This Climate Change Study Could Harm Whales and Dolphins—Is It Worth It?

Environmentalists are fighting a plan to study New Jersey’s coastline by blasting the ocean with high-decibel sound waves.

(Photo: Luis Robayo/Getty Images)

Jul 11, 2014· 2 MIN READ
David Kirby has been a professional journalist for 25 years. His third book, Death at Seaworld, was published in 2012.

Politics can make for strange bedfellows, and sometimes, so does the environment.

Case in point: Environmentalists have joined New Jersey’s Republican governor, Chris Christie, in opposing, of all things, a climate change study funded by the National Science Foundation and the National Oceanic and Atmospheric Administration.

Researchers from Rutgers University and the University of Texas plan to send ear-shattering sound blasts to the ocean floor off the New Jersey shore to create three-dimensional images of sediment lying thousands of feet beneath the seabed.

The study, scheduled to begin this summer, will examine how the coastline has advanced and retreated during times of historic climate change. “This knowledge will help scientists and policymakers cope with today’s rising ocean levels that threaten people who live, work and vacation along the shore,” Rutgers said in a statement.

But the Christie administration, most state environmental groups, and commercial and recreational fishing interests argue that the study would harm dolphins, whales, and other marine life by subjecting them to sounds blasts of 250 decibels or more every five seconds for 34 days.

Cassandra Ornell, a staff scientist for Clean Ocean Action, a coalition of more than 125 groups, conceded that opposing a federally funded climate change study “is kind of unusual for us.”

“It’s a little difficult, because we are not opposed to science,” Ornell said. “But when it comes to potential damage to marine life and people’s livelihood, that’s when a red flag goes up. Sea-level rise is a big concern, but science shouldn’t get a pass, especially when the public has said they don’t want this.”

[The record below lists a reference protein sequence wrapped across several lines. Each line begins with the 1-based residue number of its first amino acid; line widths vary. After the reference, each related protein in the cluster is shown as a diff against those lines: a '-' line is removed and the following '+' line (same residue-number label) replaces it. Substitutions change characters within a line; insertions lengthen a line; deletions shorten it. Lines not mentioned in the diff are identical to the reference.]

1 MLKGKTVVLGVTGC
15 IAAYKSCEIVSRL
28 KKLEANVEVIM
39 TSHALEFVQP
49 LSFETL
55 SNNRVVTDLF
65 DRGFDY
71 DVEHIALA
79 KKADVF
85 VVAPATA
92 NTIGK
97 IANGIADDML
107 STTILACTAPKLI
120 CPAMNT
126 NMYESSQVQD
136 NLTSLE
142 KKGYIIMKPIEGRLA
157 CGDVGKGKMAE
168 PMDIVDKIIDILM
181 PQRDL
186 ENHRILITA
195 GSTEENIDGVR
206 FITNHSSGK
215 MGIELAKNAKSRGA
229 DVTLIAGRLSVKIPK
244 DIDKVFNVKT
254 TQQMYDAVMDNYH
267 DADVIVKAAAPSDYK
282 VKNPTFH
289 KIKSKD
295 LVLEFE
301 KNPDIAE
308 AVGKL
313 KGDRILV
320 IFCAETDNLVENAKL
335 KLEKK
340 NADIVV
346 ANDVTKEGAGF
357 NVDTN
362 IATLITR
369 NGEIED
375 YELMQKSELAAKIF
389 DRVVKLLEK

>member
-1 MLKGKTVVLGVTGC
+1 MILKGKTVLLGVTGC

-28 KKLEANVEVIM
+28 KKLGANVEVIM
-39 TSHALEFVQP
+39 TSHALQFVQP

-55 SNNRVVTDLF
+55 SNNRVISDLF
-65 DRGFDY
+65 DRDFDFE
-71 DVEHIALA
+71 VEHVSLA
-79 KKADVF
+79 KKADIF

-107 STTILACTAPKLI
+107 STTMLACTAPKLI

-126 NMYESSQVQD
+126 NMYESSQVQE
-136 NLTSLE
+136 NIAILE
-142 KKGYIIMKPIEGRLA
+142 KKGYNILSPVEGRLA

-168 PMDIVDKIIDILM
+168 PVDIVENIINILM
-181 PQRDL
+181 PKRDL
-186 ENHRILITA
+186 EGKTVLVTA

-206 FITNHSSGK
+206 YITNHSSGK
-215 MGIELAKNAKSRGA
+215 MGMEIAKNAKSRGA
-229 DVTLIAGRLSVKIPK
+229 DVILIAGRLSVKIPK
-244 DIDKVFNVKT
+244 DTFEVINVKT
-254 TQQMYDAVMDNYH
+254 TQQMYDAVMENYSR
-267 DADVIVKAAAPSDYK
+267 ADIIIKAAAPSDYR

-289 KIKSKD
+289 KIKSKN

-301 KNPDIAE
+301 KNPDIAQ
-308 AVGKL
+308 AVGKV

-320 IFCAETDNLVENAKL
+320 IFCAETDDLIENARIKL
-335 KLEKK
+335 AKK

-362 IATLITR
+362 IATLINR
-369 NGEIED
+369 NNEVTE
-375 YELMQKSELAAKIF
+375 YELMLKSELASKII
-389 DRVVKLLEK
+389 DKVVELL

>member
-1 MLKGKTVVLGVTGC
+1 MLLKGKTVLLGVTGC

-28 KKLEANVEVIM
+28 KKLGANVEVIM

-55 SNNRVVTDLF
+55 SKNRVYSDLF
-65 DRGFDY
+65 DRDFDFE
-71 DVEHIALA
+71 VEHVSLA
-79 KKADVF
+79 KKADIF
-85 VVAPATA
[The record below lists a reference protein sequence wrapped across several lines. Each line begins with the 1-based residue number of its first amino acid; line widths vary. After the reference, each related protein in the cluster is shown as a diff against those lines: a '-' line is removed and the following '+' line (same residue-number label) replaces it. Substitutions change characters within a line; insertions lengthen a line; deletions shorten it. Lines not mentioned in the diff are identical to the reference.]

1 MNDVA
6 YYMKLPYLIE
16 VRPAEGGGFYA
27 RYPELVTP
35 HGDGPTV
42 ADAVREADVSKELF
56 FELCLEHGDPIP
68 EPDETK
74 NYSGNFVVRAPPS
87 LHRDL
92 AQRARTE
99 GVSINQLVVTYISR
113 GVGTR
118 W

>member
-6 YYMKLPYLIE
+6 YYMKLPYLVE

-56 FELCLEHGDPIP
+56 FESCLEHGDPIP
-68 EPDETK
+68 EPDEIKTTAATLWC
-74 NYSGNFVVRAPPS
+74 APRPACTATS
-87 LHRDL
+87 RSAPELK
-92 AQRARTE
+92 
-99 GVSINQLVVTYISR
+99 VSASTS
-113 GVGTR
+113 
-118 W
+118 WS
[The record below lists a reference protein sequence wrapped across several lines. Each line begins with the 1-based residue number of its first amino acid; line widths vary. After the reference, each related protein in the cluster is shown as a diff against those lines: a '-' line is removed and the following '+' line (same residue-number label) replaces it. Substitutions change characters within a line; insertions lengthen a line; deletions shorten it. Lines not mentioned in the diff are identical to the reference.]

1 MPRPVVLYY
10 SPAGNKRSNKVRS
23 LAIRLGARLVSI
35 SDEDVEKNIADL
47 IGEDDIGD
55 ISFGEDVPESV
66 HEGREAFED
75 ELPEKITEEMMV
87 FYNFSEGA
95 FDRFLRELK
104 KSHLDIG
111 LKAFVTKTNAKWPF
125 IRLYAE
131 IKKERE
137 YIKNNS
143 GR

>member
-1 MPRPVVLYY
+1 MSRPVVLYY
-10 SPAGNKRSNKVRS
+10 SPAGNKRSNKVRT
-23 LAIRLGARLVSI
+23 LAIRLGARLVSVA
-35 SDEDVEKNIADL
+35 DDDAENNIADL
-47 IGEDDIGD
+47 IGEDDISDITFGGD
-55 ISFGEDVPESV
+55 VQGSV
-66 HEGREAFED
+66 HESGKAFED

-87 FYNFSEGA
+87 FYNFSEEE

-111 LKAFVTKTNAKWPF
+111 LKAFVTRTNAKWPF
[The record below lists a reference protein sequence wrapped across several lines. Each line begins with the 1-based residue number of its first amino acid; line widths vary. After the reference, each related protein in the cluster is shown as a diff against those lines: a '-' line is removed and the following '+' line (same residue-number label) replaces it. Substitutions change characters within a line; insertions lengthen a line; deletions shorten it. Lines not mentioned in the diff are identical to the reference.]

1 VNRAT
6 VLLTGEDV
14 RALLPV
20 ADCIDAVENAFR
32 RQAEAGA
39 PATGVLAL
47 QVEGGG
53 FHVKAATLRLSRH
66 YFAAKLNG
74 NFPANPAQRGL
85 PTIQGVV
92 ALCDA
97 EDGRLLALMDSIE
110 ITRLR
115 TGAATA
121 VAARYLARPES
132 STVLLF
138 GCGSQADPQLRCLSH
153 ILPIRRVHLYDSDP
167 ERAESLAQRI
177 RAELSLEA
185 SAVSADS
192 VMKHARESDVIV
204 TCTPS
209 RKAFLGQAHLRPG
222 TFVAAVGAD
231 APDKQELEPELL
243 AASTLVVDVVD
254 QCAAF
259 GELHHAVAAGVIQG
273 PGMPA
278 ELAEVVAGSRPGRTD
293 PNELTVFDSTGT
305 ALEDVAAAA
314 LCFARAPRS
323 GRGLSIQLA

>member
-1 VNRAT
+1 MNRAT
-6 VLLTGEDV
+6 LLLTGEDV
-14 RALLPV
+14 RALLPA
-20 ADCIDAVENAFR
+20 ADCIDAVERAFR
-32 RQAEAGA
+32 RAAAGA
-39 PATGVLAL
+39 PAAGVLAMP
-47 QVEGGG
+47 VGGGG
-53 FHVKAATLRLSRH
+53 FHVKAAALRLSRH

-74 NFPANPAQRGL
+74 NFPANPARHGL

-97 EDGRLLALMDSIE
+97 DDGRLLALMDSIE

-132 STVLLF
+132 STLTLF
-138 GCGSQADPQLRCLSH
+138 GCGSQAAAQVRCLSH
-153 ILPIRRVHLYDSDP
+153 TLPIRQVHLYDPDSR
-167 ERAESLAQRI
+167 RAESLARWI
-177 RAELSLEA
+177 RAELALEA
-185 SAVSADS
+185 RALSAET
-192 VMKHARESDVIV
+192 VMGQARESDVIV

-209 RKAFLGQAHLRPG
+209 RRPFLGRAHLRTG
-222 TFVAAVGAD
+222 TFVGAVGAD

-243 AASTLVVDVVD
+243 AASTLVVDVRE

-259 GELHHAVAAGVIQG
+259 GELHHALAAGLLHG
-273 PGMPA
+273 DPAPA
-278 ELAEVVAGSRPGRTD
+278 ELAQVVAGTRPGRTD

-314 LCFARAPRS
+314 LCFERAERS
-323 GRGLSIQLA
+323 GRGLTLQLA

Environmentalists worry that the constant, deafening blasts will distress and disorient marine mammals, such as dolphins, right whales, humpback whales, and seals that live or migrate near the shore. The noise can disrupt the animals’ communication, foraging, and breeding behavior.

Ornell said the sound blasts would affect at least 26 marine mammal species, as well as fish, invertebrates, and five species of threatened or endangered sea turtles. She said the federal permit would allow researchers to harass up to 690 marine mammals during the study.

Summer is also peak fishing season along the shore, when commercial and recreational anglers operate in nine of the 16 most profitable fisheries in the state, Ornell noted.

Last week, the New Jersey Department of Environmental Protection unsuccessfully sought a federal court injunction to stop the study. The state has appealed the ruling.

“It’s a matter of common sense,” said Larry Hajna, a spokesperson for the department. “We don’t want to risk our populations of fish and marine mammals for a scientific study that may not be necessary and could jeopardize our fishing industries and overall tourism industry.”

“This isn’t about being against climate change studies,” he added. “Our tourism economy is very tightly knitted to a healthy environment.”

The Jersey Shore accounts for about 75 percent of the $40 billion generated by tourism in the state, Hajna said.

The state wants to halt the study at least until major fish migrations are completed this summer. “If they did this over the winter, it would have less impact,” Hajna said. “But ideally we would just like to see this not happen.”

Rutgers spokesperson Carl Blesch said he could not comment on the controversy, citing the ongoing litigation. But in a statement, the university said five independent observers will accompany the researchers.

“Should there be any instances where there is the potential for disruption to sea animals, those observers are authorized to bring an immediate temporary halt to any surveying until any affected animals have left the area,” the Rutgers statement said.

For now, all eyes are on the appeal.

“If the state loses, I’m not sure there are other cards in our hand,” Ornell said. “But we will work with local fishermen and boating and diving communities to report any sign of harassment or stranding. All people enjoying or working on the water can be watchdogs for the marine environment.”